A sermon by Kim Fabricius
ER – Easter Resurrection, of course! But ER also refers to something else – the “Emergency Room” – which is what Americans call your “Casualty Ward”. It also refers to the award-winning American hospital drama ER which concluded in April last year.
For me one of the most memorable episodes is the one in which Carter flies from Chicago to the civil war-torn Congo to fetch the body of his Croatian friend and colleague Kovaç. Kovaç has been out in the African bush doing voluntary medical work, but he has now been reported killed in the fighting. In fact, Kovaç is still alive. Flashback: it shows a group of men captured by irregulars, kneeling in a clearing, their arms thrown back over their heads, their wrists tied together. One by one they are being dragged by soldiers into a hut and summarily executed. A close-up shows Kovaç talking to the terrified man next to him about how he lost his belief in God. It had happened during the recent bloody ethnic conflict in the Balkans: Kovaç’s devout Catholic faith died as a result of the genocidal atrocities he had witnessed. And then motioning his head towards the hut and the atrocity they are now witnessing, Kovaç says, “It is hard to believe in the reality of God amidst such suffering and death.”
“It is hard to believe in the reality of God amidst such suffering and death.” It is indeed. Kovaç speaks for all of us. For ask yourself: What, in fact, act as triggers for, or a confirmation of, popular belief in the reality of God?
Nature for one: a stunning sunset, a star-lit sky, a snow-covered mountain, or just a glorious summer day. Or, more philosophically, the sheer existence of the world, the fact that there is “something” rather than “nothing”; more specifically, the exquisite “design” of the universe, its order, beauty, and variety.
Then there is worship and prayer – here too people say they know the reality of God. There is the Bible and (for some!) the sermon, and also the sacrament. There are stirring hymns. And there is prayer, spoken or silent, “the peace of God that passes all understanding”.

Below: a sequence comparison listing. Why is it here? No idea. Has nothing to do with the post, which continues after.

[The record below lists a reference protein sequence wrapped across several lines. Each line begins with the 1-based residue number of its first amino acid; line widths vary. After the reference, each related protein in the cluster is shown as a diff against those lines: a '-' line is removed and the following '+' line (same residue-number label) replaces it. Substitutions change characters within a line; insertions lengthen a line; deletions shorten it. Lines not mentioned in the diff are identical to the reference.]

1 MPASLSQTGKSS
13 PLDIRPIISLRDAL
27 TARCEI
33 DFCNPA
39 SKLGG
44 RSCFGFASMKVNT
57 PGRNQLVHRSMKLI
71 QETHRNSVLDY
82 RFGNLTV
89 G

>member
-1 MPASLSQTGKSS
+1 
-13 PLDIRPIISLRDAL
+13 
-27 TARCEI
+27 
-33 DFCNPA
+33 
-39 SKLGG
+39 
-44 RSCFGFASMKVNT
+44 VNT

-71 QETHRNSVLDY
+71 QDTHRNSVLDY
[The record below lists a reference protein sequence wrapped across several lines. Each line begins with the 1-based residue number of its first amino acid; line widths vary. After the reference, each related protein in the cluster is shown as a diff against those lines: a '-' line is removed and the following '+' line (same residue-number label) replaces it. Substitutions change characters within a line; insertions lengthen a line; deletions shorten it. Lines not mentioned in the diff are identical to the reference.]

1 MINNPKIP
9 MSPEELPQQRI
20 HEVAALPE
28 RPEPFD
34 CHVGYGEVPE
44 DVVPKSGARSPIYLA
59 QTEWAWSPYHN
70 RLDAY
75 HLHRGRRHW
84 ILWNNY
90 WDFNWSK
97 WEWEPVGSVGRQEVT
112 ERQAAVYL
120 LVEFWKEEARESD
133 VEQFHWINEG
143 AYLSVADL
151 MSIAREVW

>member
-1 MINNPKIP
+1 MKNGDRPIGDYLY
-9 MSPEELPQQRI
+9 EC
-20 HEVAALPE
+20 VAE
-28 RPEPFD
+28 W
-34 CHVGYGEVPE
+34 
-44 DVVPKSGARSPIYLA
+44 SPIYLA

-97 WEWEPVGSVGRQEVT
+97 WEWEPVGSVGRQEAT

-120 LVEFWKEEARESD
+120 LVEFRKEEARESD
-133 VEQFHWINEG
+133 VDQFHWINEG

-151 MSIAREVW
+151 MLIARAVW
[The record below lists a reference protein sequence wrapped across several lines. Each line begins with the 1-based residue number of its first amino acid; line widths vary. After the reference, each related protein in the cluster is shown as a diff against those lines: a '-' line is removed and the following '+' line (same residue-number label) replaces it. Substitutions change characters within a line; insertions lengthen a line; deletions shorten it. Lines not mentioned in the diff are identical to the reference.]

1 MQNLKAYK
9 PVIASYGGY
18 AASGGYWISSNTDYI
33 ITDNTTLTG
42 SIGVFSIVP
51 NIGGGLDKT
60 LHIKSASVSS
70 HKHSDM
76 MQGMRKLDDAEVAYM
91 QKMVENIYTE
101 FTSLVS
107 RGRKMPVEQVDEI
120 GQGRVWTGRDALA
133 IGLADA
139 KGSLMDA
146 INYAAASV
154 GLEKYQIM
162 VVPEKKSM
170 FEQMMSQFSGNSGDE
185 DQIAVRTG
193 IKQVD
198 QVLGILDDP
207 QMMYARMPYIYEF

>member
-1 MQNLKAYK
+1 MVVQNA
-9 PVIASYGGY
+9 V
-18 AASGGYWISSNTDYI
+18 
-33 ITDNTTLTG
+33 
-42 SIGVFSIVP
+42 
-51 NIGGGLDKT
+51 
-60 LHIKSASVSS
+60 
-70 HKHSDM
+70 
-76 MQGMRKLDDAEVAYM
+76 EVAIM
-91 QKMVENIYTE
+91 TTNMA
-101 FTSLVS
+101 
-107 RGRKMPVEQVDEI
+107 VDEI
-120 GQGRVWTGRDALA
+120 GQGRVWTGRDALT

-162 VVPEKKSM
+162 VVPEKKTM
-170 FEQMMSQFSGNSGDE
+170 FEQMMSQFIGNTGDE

Then there is music, art, and literature. In a symphony by Beethoven or an opera by Mozart, in a sculpture by Michelangelo or a painting by Rembrandt, in a sonnet or play by Shakespeare or a novel by Tolstoy – there too people say they sense the reality of God.
And, of course, in human relationships – in romantic and conjugal love, in the birth of a baby, in the bond between parents and children, in close friendships – here also people see God at work.
But “amidst suffering and death”? How often have you heard someone say they found faith amidst suffering and death? No, amidst suffering and death people don’t find faith, rather, like Kovaç, they lose it. The question “How can one believe in God after Auschwitz?” haunts the post-Holocaust religious imagination and continues to beggar contemporary belief. And the answer is: “Only if one can believe in God in Auschwitz.”
Which takes us to a graveyard in Jerusalem on the first Easter Sunday morning. Jesus of Nazareth, who attested to the reality of God in his ministry, is dead, murdered by judicial execution, taken out and, not shot, but crucified, a much worse fate. His mangled body now lies in a tomb in the early stages of putrefaction. On the large stone that covers the tomb might well be written the graffiti “God is dead”. God certainly does not seem to be present. The disciples have scattered in fear, the women have gathered to mourn, but they do not feel that God is there with them. They feel only the gaping hole of God’s absence.